Mayorkas: Executive orders aren’t enough to solve the migrant crisis

““When we take administrative actions as we have done a number of times, we are challenged in court. Legislation is the enduring solution,” Mayorkas told CNN’s Dana Bash. “And by the way, we can, not, through administrative action, plus up the United States border patrol, customs and border protection by 1,500 personnel like this legislation proposes; we cannot through administrative action add 4,300 asylum officers so that we can work through the backlog and turn the system into an efficient and well working one, which it hasn’t been for more than three decades.”

Legislation seems unlikely to pass in a divided Congress, particularly after House Republicans tanked a bipartisan border bill negotiated in the Senate, with Speaker Mike Johnson declaring it dead on arrival.”

Texas seized part of the US-Mexico border and blocked federal Border Patrol agents. Here’s what happened next

Texas seized part of the US-Mexico border and blocked federal Border Patrol agents. Here’s what happened next

‘Zero Illegal Crossings’ Is an Unattainable Goal for the Border

“The U.S. government, for all the money and agents it’s thrown at the border over the past several decades, has never been able to practically “shut down the border” or achieve zero illegal crossings (all the legal issues with those proposals aside).
Between the creation of the Department of Homeland Security in 2003 and January 2021, the U.S. has spent $333 billion to fund the agencies tasked with immigration enforcement, according to the American Immigration Council, a pro-immigration nonprofit. The budgets for those agencies have been rising for years.

But more enforcement money hasn’t necessarily led to lower illegal crossings. As budgets have gone up, apprehensions of people who crossed the border between authorized ports of entry have gone up, down, and remained static. In other words, they don’t cleanly align: Though Customs and Border Protection reported 2.05 million apprehensions in FY 2023, it reported somewhat close to that number—over 1.5 million—in FY 2000. Annual apprehensions hovered below 500,000 from FY 2010 through FY 2018.”

“The U.S.-Mexico border stretches nearly 2,000 miles, much of it treacherous. No matter the funding and no matter the enforcement mandate, there’s no way that agents could stop every illegal crosser traversing the deserts, mountains, and waters that make up the border region. That’s proven impossible along much smaller and more surveilled borders, such as the boundaries of East Germany and North Korea.”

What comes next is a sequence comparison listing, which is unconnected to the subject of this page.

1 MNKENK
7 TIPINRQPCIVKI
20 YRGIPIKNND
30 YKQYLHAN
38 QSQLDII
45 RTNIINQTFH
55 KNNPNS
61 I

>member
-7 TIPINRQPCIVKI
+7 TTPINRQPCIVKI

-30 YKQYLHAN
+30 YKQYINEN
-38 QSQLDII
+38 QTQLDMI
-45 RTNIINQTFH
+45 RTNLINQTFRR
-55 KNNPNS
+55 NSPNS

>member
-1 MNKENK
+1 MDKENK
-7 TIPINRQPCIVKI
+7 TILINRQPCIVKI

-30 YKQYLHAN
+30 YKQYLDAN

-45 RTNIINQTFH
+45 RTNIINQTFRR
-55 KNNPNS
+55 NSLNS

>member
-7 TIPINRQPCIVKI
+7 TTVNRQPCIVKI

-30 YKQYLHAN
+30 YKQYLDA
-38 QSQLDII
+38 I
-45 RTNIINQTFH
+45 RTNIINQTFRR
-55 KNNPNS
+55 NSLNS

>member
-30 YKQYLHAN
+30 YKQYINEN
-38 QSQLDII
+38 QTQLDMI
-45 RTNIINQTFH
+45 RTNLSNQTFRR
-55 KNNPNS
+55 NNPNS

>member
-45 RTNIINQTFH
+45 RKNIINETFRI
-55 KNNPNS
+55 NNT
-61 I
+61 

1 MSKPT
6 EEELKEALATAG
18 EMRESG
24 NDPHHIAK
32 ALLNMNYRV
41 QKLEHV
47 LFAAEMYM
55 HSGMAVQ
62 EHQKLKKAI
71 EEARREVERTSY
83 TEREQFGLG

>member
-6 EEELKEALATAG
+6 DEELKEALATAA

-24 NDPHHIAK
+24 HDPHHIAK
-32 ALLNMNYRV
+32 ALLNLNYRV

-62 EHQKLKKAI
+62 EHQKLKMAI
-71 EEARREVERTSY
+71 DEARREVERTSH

Why are so many Chinese crossing the southern border?

“The migrants say they are leaving due to a slump in China’s economy as it struggles to rebound from the COVID pandemic, as well as to escape strict lockdowns and restrictions.
“The unemployment rate is very high. People cannot find work,” Xi Yan, a Chinese writer who crossed the border in April, told the Associated Press. “For small business owners, they cannot sustain their businesses.”

In June, China’s unemployment rate for 16-to-24-year-olds reached 21.3%, according to the National Bureau of Statistics. Sin Yen Ling, a spokesperson for the Asian American civil rights group Chinese for Affirmative Action, told the Austin American-Statesman that Beijing’s “recent crackdown on industries such as tech, real estate and education where young people have traditionally sought jobs have contributed to the high unemployment rate.”

Visas granted to Chinese nationals to work, visit or study in the U.S. have also become increasingly hard to come by, leading to the spike in finding alternate ways into the country due to recent tensions between China and the U.S.”

Immigration ‘parole’ is a well-worn tool for US presidents. It faces a big test in 2024 elections

“Berioskha Guevara has no words to describe her happiness living in the United States. After decades of fear as a political opponent in Venezuela and struggles to buy staples like milk and bread, the 53-year-old chemist feels she is dreaming.
Guevara and her 86-year-old father came to the U.S. under the sponsorship of her brother, a pharmacist who left after Hugo Chavez took power in 1999.

“Now we are like in paradise,” said Guevara, who arrived in July 2023. “I can’t stop smiling, making plans, thanking God because without parole I would never have been able to live my dreams as I am living them now.”

More than 7.7 million Venezuelans have fled the country as it went into an economic tailspin over the last decade. They are increasingly headed to the United States, which prompted the Biden administration to offer parole to 30,000 people a month from Cuba, Haiti, Nicaragua and Venezuela.

Texas and 20 other states sued, saying the administration “effectively created a new visa program —without the formalities of legislation from Congress” but does not challenge large-scale parole for Afghans and Ukrainians. A judge has yet to rule after an August trial.

In Venezuela, Guevara graduated in 2003 with a bachelor’s degree in chemistry and for the last decade worked at a foreign private oil company earning $200 a month. It was a relatively good salary for Venezuelans, but inflation was very high, and food scarce. She worried about being arrested for being an opponent of the government.

In the U.S., four months after filing for work authorization, she got a job at a supermarket. She is looking for work that would use her chemistry background while living with her father in her brother’s one-bedroom apartment in Orlando, Florida.”